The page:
Source: "The Midland railway: its rise and progress. A narrative of modern enterprise" by Frederick Smeeton Williams, published by Strahan & Co London (1876). The following extract is from pages 497-498:
Meanwhile the task of erecting the viaduct at Batty Moss was laboriously carried on. It stands on the watershed of the Ribble and on Little Dale Beck, and is the largest work on the line, consisting of 24 arches, the height of the loftiest from the bottom of the foundation to the level of the rails being no less than 165 feet. The arches are each of 45 feet span, and they are nearly semicircular in shape. The foundations have been carried 25 feet down through the peat-washing and clay, and they all rest upon the rock. The arches are of brick; and in constructing them, an arch was finished in fine weather every week, the first five of them being completed in five weeks. It is estimated that a million and a half of bricks were used in these arches. The work is of the most solid and durable character, and the stones are of very large dimensions, some of them weighing seven or eight tons, and many courses being from three to four feet in thickness. Every sixth pier is made of enormous strength, so that if, from any unlooked for contingency, any one arch should ever fall, only six arches could follow. The lime used for mortar is hydraulic lime from Barrow-on-Soar. The first stone of this vast structure was laid by Mr. William Ashwell, October 12th, 1870; and the last arch was turned in October, 1874. Our engraving represents the Batty Moss Viaduct in course of construction. As many viaducts embellish these pages, it was thought it would be more agreeable to the reader to have some of them depicted in some intermediate stage of their erection.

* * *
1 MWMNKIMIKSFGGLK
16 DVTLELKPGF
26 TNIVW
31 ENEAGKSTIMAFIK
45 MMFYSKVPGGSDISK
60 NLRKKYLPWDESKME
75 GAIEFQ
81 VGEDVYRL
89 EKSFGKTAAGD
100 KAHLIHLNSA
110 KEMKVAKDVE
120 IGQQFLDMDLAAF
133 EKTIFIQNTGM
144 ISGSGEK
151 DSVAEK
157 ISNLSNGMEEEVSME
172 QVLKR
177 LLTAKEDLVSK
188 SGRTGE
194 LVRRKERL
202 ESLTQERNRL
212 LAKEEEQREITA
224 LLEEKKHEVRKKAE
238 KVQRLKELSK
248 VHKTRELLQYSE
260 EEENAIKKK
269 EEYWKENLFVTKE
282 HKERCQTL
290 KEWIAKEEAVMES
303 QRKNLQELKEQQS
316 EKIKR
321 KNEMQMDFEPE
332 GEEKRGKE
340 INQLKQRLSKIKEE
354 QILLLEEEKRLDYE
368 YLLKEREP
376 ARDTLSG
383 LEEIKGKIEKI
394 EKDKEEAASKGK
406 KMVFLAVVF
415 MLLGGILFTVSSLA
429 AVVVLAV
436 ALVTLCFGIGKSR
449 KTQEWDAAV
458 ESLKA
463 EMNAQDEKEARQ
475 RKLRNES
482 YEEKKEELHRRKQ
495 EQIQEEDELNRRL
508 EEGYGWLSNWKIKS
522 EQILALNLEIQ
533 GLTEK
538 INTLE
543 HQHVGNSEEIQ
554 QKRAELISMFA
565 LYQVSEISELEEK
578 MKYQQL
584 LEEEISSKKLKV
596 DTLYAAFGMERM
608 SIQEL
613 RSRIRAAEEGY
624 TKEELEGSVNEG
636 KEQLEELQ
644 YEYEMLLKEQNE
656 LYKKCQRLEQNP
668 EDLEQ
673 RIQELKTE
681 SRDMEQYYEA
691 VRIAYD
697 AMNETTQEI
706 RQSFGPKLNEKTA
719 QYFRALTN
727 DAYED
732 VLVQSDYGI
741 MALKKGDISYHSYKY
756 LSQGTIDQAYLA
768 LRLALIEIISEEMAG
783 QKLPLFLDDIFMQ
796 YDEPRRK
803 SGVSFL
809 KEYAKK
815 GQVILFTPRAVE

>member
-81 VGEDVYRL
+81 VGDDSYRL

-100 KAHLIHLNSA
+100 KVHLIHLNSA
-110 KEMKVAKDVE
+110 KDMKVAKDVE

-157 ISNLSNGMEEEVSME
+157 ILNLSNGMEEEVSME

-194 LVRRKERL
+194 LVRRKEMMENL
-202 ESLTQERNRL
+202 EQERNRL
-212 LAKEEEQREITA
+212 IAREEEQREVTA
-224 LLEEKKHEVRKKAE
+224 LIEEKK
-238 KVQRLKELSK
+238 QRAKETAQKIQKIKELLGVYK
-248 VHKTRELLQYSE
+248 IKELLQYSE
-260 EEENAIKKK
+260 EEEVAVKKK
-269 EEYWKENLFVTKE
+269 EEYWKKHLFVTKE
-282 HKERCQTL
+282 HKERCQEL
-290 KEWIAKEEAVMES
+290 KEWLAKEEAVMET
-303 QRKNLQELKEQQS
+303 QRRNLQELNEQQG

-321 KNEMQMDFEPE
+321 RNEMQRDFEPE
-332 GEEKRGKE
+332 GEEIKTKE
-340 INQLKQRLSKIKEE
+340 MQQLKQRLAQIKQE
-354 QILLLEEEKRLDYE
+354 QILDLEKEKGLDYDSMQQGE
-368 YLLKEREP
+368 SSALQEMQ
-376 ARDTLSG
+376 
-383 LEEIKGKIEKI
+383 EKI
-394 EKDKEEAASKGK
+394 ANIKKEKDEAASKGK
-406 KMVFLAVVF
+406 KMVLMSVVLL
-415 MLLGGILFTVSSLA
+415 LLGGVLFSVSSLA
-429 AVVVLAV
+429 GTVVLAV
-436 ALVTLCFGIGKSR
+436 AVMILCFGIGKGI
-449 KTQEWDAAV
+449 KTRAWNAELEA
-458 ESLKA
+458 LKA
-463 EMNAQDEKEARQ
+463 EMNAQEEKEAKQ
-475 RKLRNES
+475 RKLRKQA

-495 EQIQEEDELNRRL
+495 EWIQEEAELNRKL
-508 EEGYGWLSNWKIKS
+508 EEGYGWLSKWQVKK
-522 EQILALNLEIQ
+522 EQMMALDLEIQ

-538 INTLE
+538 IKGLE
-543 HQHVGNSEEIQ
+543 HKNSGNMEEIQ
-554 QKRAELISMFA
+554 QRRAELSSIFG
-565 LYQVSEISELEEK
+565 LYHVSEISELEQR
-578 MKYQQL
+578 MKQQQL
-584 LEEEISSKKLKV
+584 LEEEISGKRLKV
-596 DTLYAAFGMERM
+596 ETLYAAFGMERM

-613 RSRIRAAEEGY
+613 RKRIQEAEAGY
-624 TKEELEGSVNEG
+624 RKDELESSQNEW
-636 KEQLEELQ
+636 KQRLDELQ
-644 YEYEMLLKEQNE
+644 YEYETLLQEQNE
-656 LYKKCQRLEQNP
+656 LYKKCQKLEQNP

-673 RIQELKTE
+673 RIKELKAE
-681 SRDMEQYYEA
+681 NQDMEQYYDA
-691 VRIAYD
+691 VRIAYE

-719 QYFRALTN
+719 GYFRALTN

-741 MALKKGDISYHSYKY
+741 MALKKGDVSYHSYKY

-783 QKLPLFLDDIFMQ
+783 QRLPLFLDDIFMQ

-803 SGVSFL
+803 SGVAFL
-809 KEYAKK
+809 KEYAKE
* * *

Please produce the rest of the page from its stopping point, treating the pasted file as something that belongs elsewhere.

The image of the viaduct under construction was obtained from an original copy of the book held in the collection of Midland Railway Study Centre in Derby. It was kindly supplied by Dave Harris, the Study Centre Co-ordinator.